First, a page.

PLRB dismisses grad union complaints, upholds 2019 vote against unionization

By Rebecca Johnson, News Editor

The Pennsylvania Labor Relations Board ruled in Pitt’s favor on Friday in an ongoing dispute stemming from the April 2019 election in which graduate students voted against unionization by roughly 40 votes.

The Friday ruling centered on an email graduate students in the chemical engineering department received from department chair Steven Little. The email — received on the morning of the third day of the election — indicated that Little knew how many engineering students had voted in the first two days of the election.

The PLRB found that the email “did not affect the results” of the election in favor of voting against union representation. The ruling also found those against unionization ultimately won the election by a total of 39 votes — which accounts for the number of ballots from the election period as well as new opened and canvassed ballots.

This margin of 39 votes is greater than the 34 eligible voters who received Little’s email, the PLRB concluded.

“The employer has satisfied its burden … of establishing that the unfair practice affecting a finite number of 34 eligible voters did not affect the outcome of the Board’s representation election in this matter,” the ruling said.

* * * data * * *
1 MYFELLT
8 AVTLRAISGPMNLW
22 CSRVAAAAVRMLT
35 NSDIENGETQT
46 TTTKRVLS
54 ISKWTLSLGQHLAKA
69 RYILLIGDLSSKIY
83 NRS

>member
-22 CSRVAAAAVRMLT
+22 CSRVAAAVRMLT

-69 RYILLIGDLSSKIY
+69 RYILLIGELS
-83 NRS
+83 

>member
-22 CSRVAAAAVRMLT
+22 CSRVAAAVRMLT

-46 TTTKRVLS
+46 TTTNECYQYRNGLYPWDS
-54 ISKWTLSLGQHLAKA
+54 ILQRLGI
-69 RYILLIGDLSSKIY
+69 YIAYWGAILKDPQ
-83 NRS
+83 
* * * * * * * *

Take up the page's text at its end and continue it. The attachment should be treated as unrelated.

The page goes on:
Union organizers appealed the election in May 2019, alleging illicit action by both Pitt and the Board, leading to a round of hearings to address conduct during the election. A Labor Board hearing examiner then issued a proposed ruling in September 2019, saying Pitt committed unfair labor practices and ordered a new election. The University filed an exception to the proposed ruling in October 2019, forcing the full three-person board to rule on the matter.

Amanda Godley, the vice provost for graduate studies, said in a Monday morning email to all graduate students that the University remains “deeply committed to supporting graduate students.”

“We have all worked together to navigate the challenges of the pandemic — and I am proud of the grace and support you’ve extended to one another,” Godley said. “Please don’t forget to take care of yourselves and reach out for help when you need it.”

Graduate student union organizers began unionization efforts in 2016 and filed for a union election in December 2017. Organizers say a union would help graduate students win higher wages, better benefits and increased protections against discrimination.

R.J. Hufnagel — a spokesperson for United Steelworkers, the union assisting faculty and graduate students in their attempts to unionize — said USW is “exploring its options for an appeal.”

Hufnagel added that Pitt has “waged an expensive, coordinated campaign to try to bully its way to the decision it wants.” Pitt’s Office of University Counsel paid Ballard Spahr, a prominent “union avoidance” law firm, $881,069 in fees between July 1, 2019 and June 30, 2020.

“The fact remains that Pitt’s workers want and deserve a voice in the decisions that affect their students and their workplace, and they aren’t going to be intimidated into giving up that fight,” Hufnagel said.

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